|Cover of The Newyorker Magazine|
on Flickr under Creative Commons License
The following thoughts are the result of brainstorming two articles that have quite opposite stances. One of them is Yascha Mounk's "The Best-Case Scenario for the Trump Presidency" the other one is Simon Kuper's How to avert catastrophe" published in the Financial Times.
I have to agree with Mounk when he says that "confident predictions of doom are as simplistic as mindless optimism". However, I cannot do other than admit that there is a lot of truth in Kuper's affirmation when he says that "Today’s elites are often mocked for failing to foresee the financial crisis of 2008 but, in fact, such blindness is standard. In 1914, few people expected the first world war: the historian Niall Ferguson has shown that bond prices held up that summer, meaning that investors didn’t foresee higher government borrowing. Forecasters also missed the Holocaust, China’s Cultural Revolution and September 11."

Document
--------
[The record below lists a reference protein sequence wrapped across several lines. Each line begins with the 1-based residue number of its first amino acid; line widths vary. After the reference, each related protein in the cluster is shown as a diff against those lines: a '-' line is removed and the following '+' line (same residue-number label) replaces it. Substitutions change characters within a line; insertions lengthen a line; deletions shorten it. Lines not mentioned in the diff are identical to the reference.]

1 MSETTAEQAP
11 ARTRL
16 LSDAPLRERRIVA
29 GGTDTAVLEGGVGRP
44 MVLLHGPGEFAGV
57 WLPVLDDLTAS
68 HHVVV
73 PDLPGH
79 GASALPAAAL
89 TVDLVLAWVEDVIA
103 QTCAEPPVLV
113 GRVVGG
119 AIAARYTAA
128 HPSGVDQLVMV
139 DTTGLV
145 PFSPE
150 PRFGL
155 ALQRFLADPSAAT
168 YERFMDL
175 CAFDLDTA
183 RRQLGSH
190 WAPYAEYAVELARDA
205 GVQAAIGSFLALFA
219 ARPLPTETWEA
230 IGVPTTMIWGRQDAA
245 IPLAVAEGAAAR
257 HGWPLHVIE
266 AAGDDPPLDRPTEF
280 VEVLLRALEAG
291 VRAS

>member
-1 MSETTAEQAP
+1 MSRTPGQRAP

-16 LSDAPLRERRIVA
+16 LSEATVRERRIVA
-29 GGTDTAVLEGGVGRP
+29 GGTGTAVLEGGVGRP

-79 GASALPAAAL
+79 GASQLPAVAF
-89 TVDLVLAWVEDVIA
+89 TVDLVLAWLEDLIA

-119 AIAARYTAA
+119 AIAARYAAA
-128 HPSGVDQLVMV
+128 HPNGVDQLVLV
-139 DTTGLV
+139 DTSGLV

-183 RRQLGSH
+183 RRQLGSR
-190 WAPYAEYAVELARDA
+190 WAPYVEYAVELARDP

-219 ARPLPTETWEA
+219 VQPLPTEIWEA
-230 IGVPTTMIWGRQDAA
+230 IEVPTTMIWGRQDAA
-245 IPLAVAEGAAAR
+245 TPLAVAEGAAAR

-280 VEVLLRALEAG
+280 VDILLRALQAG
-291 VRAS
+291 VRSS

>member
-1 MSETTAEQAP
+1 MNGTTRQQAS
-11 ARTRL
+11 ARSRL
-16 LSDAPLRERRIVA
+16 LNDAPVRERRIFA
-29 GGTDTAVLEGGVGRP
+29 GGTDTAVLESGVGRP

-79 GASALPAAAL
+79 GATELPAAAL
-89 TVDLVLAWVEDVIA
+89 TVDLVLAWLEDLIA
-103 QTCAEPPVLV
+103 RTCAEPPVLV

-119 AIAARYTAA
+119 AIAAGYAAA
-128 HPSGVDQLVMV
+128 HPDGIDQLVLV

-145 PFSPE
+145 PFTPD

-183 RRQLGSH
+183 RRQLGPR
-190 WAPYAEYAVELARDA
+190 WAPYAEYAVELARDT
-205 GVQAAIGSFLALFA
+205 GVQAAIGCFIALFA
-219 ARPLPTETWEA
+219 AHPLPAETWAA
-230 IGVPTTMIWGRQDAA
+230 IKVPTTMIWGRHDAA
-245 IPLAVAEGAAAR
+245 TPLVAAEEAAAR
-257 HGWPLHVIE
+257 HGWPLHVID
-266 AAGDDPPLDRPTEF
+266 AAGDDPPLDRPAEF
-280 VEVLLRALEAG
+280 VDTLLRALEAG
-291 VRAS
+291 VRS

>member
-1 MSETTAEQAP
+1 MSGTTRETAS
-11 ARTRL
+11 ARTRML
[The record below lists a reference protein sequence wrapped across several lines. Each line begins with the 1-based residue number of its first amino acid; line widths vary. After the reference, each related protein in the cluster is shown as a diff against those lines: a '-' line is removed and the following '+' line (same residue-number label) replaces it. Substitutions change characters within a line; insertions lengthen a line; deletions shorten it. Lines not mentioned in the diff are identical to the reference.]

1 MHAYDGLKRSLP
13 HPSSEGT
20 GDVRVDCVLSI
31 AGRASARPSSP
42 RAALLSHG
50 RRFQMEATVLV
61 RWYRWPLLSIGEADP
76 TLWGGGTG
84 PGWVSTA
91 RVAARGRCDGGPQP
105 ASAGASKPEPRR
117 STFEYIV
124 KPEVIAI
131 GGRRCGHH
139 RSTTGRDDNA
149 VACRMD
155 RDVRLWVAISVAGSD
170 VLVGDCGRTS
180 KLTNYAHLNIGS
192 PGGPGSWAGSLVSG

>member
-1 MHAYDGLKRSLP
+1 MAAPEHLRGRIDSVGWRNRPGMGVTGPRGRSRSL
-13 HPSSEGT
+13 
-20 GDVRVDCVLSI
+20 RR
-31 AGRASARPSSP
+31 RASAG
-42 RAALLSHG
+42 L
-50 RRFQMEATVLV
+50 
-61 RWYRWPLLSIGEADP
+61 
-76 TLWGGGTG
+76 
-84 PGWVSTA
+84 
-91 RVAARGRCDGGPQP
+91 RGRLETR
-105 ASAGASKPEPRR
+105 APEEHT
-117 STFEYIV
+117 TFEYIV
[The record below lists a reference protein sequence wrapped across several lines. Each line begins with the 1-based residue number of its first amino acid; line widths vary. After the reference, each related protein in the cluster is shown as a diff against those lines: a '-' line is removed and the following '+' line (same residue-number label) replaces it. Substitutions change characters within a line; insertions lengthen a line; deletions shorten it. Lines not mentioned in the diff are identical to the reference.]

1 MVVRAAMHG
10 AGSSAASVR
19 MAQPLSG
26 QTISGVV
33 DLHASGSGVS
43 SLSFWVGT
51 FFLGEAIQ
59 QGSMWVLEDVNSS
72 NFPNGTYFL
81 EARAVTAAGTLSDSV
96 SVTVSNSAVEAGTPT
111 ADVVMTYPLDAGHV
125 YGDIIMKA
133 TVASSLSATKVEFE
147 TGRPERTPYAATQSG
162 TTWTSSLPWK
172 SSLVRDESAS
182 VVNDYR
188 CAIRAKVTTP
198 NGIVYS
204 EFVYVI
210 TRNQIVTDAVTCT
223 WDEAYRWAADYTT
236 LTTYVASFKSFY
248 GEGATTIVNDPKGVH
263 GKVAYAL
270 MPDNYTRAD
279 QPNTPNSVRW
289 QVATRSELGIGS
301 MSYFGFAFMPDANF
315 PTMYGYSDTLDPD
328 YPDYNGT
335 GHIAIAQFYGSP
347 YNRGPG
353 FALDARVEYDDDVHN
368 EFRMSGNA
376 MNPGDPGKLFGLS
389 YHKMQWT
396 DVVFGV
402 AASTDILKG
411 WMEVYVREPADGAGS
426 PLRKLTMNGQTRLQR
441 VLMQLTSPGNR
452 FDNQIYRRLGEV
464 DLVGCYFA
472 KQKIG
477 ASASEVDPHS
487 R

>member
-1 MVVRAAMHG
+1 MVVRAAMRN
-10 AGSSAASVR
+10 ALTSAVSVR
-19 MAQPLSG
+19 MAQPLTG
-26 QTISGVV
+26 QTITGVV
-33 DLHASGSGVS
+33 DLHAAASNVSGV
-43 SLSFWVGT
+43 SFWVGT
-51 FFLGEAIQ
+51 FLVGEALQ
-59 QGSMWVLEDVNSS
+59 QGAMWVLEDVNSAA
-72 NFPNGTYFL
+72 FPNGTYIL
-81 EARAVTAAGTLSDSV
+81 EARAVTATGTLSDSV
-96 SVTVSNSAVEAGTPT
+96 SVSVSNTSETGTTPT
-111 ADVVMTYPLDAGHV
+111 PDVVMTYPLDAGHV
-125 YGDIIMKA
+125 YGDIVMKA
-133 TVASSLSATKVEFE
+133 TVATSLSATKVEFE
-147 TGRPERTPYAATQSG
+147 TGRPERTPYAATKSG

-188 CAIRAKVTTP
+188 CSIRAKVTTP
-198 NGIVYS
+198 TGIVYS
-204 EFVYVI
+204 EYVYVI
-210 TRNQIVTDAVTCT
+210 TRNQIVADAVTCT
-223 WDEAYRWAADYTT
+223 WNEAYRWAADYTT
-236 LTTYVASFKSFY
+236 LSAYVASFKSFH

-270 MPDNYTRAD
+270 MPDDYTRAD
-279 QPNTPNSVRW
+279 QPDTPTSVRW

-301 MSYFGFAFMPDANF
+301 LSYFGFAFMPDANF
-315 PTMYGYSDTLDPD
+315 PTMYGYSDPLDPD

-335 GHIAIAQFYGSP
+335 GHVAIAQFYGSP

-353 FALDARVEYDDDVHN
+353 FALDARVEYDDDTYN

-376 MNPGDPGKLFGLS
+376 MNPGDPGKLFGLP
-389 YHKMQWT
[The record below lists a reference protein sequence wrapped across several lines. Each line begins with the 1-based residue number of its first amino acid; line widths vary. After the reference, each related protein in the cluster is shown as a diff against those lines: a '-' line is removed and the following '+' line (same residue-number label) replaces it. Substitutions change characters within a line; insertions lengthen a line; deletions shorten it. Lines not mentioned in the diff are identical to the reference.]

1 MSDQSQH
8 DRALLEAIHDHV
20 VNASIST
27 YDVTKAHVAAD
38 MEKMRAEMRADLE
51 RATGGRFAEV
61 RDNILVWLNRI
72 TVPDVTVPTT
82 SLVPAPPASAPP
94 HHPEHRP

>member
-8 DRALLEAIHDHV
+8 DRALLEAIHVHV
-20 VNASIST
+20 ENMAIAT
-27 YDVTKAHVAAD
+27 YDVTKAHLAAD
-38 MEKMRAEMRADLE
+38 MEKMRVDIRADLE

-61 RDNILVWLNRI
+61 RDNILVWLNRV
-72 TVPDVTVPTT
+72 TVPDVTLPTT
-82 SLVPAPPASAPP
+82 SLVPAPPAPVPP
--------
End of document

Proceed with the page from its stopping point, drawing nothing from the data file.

I have to admit that, for as badly as I intend to opt for Mounk's approach to today's reality, I'm inclined to make a catastrophe-prediction: the World will give us a long-lasting lesson. Globalization is way too advanced. Betting against it, a loser bet. Free market can be a double-sided knife. Anybody, any country, allies or enemies can bubble you up and pinch you down. If they didn't do it so far is because we have been good boys, great consumers; because it's more profitable let's being prosperous and play inside our markets than bet against it. But, change those rules, bully the World around with your military power, alienate your traditional allies, and we'll have a huge retaliation.
Globalization is the logical corollary of free society and free market. Globalization is the brain-child of liberal capitalism. In a trade war against China or Russia, with their market regulations and laws about who can own stocks or bonds, they will be the indisputable winners.